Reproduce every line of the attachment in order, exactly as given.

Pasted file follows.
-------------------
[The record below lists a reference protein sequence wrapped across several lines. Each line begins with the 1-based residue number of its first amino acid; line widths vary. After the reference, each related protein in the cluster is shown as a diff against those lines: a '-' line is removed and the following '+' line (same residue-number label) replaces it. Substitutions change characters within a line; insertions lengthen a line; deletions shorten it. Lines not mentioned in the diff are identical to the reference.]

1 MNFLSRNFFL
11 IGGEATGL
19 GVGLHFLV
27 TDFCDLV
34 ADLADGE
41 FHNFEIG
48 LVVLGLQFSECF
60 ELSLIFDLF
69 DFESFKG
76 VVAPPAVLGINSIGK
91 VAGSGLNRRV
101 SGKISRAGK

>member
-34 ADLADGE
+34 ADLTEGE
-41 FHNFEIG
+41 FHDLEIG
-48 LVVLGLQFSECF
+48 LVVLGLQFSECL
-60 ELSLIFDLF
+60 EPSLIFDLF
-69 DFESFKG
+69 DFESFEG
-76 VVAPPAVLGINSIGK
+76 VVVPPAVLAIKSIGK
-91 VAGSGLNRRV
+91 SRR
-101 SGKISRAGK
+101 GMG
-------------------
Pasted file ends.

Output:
[The record below lists a reference protein sequence wrapped across several lines. Each line begins with the 1-based residue number of its first amino acid; line widths vary. After the reference, each related protein in the cluster is shown as a diff against those lines: a '-' line is removed and the following '+' line (same residue-number label) replaces it. Substitutions change characters within a line; insertions lengthen a line; deletions shorten it. Lines not mentioned in the diff are identical to the reference.]

1 MNFLSRNFFL
11 IGGEATGL
19 GVGLHFLV
27 TDFCDLV
34 ADLADGE
41 FHNFEIG
48 LVVLGLQFSECF
60 ELSLIFDLF
69 DFESFKG
76 VVAPPAVLGINSIGK
91 VAGSGLNRRV
101 SGKISRAGK

>member
-34 ADLADGE
+34 ADLTEGE
-41 FHNFEIG
+41 FHDLEIG
-48 LVVLGLQFSECF
+48 LVVLGLQFSECL
-60 ELSLIFDLF
+60 EPSLIFDLF
-69 DFESFKG
+69 DFESFEG
-76 VVAPPAVLGINSIGK
+76 VVVPPAVLAIKSIGK
-91 VAGSGLNRRV
+91 SRR
-101 SGKISRAGK
+101 GMG